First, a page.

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Helmut Schmidt, Published April 01 2012

Bluestem, WE Fest look for deal

FARGO – Bluestem fundraisers are nearly ready to formalize a contract with the promoters of WE Fest to hold concerts at the Bluestem Center for the Arts amphitheater in south Moorhead, Executive Director Sue Wiger said Friday.

Wiger said she tried last week to set up a concert date for this summer that would enact the agreement with Rose Presents, but was overruled by Fargo Public Schools and Trollwood Performing Arts School, the district’s summer theater and arts school.

Wiger said when a concert date is set, the pact with Rose Presents – greatly altered since December – can go forward.

At the same time, Fargo School District officials are still reviewing how to deal with Bluestem Center for the Arts’ $2.1 million in bonded debt: either continuing to make payments, with Bluestem fund-raisers providing what money they can; or perhaps having the district pay off the bonds, Business Manager Broc Lietz said.

Bluestem fundraisers also owe the district about $2.7 million for a no-interest loan used to finish the facility.

TPAS used to be based in north Fargo, but at Trollwood Park forced the move to build the Bluestem facility in south Moorhead.

The agreement with WE Fest promoter Rose Presents has been in the works since late last year, according to emails obtained by The Forum in a North Dakota Open Records law request.

Wiger said working with Rose Presents, which promotes the annual country music festival in Detroit Lakes, Minn., could “help bring the concerts to the next level.”

She said both sides will use this year as a test, and reassess how it works in the fall.

“They took WE Fest from the days it was nearly bankrupt, to what it is now,” Wiger said. “I hope it is successful for the both of us and it’s a long-term agreement.”

Emails show the Rose Presents deal was initially approved by the Bluestem board in December. But before the agreement could be finalized, it was put on hold by the Fargo School District.

That move came after the district made a $286,000 bond payment on the facility for the Bluestem board in December. The payment put Bluestem in default on an agreement with the district. The district then took over the facility, per a provision in the agreement. In doing so, district officials said they would review any contracts before they would be approved.

The hold on the concert contract angered Bluestem board President Dave Olig, and he cut loose in a Jan. 10 email to Lietz, Fargo Superintendent Rick Buresh and others.

“I’m more flabbergasted than surprised,” he wrote.

“This email (putting the contract on hold) is indicative of the ongoing situation between FPS (Fargo Public Schools) and Bluestem,” Olig wrote. “The level of communication, or lack of same, involved in this is utterly amazing. … This is not what I would expect in dealing with a ‘partner.’ ”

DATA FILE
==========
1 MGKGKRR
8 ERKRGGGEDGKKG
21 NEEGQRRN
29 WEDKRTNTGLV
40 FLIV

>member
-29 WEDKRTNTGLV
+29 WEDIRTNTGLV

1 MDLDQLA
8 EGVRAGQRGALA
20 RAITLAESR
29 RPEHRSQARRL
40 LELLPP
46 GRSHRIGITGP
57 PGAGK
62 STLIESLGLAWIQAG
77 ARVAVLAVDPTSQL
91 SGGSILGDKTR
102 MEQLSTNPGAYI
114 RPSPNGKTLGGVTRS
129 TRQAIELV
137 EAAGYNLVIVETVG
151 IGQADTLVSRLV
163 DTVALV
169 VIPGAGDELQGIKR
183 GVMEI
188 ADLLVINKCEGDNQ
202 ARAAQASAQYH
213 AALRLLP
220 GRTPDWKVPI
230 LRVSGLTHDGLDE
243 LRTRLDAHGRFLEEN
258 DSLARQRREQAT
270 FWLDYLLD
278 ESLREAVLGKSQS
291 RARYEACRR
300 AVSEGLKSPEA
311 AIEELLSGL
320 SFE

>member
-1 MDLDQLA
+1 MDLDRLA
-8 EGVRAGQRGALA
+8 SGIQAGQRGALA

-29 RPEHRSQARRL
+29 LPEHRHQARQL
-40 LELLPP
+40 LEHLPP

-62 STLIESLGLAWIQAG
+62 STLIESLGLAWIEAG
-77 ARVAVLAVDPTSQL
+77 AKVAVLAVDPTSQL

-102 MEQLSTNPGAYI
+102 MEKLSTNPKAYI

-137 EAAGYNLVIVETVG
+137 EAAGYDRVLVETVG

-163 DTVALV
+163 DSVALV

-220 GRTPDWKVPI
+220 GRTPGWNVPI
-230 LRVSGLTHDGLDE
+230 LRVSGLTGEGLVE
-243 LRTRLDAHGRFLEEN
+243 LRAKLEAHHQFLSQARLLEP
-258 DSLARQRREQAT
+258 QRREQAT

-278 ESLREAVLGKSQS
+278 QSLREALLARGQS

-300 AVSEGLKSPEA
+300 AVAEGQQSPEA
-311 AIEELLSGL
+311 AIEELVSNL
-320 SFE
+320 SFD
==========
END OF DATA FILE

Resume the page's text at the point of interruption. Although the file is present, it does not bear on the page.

Fargo School Board President Jim Johnson said the board wanted to be sure any contract would ensure that Trollwood Performing Arts School could do its teaching and that other regional arts groups could use the south Moorhead facility.

The current agreement with Rose Presents calls for Bluestem to get 20 percent of the net proceeds of any concerts at the facility, which would be disbursed at the end of the concert season, Wiger said.

An earlier agreement also included some guarantees, such as a $10,000 retainer and a $10,000 exclusive rights fee. Those fees would have been subtracted from Bluestem’s total share of the net proceeds.

“We can’t let the momentum die” after last summer’s concerts, which included the Moody Blues, Alice Cooper, Sheryl Crow, George Thoroughgood, a symphony event and a jazz festival, Wiger said.

“If we’re going to be successful, we have to provide a large amount of things to the community,” she said.

Meanwhile, Lietz said the district is considering options for paying off the Bluestem fundraisers’ bonded debt.

Johnson said for now, however, it’s likely the School District will have to continue to lay out funds to pay the Bluestem board’s bonded debt. He said he doesn’t know if Bluestem has a capital campaign ready for the coming year.

This year’s bond payments, due in June and December, total about $573,000. Another $200,000 to $300,000 will be needed for operating expenses and special assessments.

“I think their inability to meet the payment in December is still the situation,” Johnson said of Bluestem’s finances.

Indeed, a Jan. 31 email obtained by The Forum shows Olig had to ask the district to cover some of the Bluestem group’s bills early this year.

Olig asked Johnson to consider directing the School District’s finance office to pay all of the operation accounts payable for Bluestem, but hold off on some other payments.

“Based on the information I have, this will overdraw our current cash account by approximately $1,200,” Olig wrote. “I anticipate that we will be in this difficult cash flow situation for the next 3-6 months as we endeavor to move forward with a major financial restructuring plan.”


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Readers can reach Forum reporter Helmut Schmidt at (701) 241-5583